pal01My team (Jenny, Gianluca, and France) lives atop the Mount of Olives in East Jerusalem, in the Augusta Victoria guesthouse belonging to the Lutheran Church. It’s a haven of peace and tranquillity, with a purple bougainvillea on the wall and a beautiful soft breeze to cool the scorching August heat. To one side is a view over the Judean desert to the Dead Sea and Jordan, and to the other over the domes and spires of the Holy City. And on that side I can also see all the signs of Israeli settlement expansion in East Jerusalem.

The Western press is currently full of Obama’s call for a settlement freeze. But the Ministry of the Interior, Jerusalem City Council, and the settler movement seem determined it will not happen in this city. Palestinian population growth needs to be limited in East Jerusalem because according to city council figures, the higher Palestinian birth rate will give them the demographic advantage in Jerusalem as a whole after 2015. Control is achieved by planning laws, house demolitions and transferring property from Palestinians to Israelis. Since I was last here, the settlers’ trademark Star of David flags are flying atop many, many more buildings, both inside the Old City and the Holy Basin around it. Property may be acquired by stealth, but once the flags are up they proudly proclaim ‘This is now ours’. Settler groups are accelerating their claims to long earmarked properties, and recently there has been a spate of forcible evictions of Palestinian families. Solidarity with the victims of these evictions and advocacy on their behalf is one major focus of the EAPPI Jerusalem team.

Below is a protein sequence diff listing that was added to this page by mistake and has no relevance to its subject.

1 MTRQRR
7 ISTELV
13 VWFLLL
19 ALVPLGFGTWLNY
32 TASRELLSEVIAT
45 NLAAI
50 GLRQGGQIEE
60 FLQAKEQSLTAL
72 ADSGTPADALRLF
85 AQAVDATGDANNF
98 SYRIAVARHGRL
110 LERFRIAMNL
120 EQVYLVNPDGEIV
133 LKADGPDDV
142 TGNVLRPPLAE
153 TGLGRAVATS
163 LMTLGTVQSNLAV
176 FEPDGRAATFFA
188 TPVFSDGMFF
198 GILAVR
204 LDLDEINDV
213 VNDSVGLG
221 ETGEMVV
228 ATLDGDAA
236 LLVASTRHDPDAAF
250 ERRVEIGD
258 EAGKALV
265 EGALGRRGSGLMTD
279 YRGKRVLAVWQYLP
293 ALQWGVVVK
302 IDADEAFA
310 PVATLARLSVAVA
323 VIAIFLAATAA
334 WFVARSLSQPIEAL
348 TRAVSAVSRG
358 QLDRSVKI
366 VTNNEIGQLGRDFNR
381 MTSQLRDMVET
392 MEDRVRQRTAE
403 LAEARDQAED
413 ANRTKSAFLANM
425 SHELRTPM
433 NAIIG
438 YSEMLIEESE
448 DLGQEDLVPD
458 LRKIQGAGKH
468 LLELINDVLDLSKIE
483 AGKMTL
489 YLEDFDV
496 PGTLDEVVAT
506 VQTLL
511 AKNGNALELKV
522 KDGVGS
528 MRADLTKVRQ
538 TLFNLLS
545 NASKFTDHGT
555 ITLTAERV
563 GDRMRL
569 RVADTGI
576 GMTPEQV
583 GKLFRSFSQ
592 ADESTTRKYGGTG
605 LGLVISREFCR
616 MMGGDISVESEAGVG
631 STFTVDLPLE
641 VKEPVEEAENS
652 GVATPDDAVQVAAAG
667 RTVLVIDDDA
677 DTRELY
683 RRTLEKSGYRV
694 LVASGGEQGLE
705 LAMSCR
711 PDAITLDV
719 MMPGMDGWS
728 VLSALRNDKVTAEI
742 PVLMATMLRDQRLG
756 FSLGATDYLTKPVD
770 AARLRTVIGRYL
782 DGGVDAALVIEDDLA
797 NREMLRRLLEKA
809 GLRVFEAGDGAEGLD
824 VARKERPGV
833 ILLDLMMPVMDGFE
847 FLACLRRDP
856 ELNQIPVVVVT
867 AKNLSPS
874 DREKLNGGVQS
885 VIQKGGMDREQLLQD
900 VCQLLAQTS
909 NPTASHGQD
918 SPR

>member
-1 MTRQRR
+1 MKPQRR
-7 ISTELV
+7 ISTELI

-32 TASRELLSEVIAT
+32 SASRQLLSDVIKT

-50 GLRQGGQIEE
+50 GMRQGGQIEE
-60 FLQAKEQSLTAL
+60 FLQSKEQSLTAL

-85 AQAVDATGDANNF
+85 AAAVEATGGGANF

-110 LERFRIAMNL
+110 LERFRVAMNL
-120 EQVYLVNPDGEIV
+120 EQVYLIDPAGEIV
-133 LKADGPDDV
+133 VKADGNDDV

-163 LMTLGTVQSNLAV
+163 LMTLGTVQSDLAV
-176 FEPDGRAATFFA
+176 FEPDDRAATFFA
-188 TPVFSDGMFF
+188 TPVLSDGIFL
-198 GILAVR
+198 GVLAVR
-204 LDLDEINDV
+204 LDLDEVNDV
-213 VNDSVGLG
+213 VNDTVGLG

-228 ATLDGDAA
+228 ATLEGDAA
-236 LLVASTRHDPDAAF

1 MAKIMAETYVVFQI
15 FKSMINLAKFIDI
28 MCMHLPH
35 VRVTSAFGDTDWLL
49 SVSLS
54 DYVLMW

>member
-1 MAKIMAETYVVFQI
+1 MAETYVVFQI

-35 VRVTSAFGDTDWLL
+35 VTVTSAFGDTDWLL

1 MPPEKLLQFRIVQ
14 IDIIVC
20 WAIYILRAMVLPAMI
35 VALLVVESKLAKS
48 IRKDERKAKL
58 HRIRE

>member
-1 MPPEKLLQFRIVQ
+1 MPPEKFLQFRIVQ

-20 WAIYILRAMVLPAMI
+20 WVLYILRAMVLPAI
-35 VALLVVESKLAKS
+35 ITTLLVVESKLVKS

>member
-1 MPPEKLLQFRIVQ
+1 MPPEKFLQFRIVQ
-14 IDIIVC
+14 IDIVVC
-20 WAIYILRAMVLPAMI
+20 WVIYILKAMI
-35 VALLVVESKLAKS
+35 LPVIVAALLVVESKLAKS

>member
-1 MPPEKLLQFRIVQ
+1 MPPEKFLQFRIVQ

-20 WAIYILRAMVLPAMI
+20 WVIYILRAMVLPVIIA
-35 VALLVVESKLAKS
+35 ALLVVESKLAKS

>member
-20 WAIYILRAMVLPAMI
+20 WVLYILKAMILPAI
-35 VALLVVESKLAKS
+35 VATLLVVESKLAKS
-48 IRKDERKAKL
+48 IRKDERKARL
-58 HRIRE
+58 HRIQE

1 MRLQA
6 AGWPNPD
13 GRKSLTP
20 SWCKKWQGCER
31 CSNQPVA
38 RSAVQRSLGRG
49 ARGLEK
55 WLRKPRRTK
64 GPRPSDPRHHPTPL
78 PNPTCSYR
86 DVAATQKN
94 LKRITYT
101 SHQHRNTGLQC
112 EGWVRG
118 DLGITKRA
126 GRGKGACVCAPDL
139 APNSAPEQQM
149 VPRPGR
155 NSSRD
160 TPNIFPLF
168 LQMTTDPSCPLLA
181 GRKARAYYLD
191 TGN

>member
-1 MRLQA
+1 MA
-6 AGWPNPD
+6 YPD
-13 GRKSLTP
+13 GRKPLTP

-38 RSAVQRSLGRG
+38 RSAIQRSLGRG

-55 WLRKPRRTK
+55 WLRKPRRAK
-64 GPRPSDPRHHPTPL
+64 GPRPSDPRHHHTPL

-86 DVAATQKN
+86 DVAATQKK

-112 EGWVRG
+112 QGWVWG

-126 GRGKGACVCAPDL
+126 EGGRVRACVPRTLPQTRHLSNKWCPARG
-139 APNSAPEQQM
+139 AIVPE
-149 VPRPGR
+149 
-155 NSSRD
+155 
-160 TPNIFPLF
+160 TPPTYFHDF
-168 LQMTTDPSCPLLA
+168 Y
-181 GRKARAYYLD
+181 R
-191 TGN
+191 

Two main areas are being targeted. One is the smart residential area of Sheikh Jarrah to the north of the Old City where settlers plan to develop 500 settlement units. First to be evicted was the Al Kurd family, in November 2008, in a police raid that left them on the street with their furniture in the middle of the night. Mr Al Kurd later died of a heart attack and his wife Um Kamel pitched a tent on a nearby parking lot which has been destroyed and re-erected six times.

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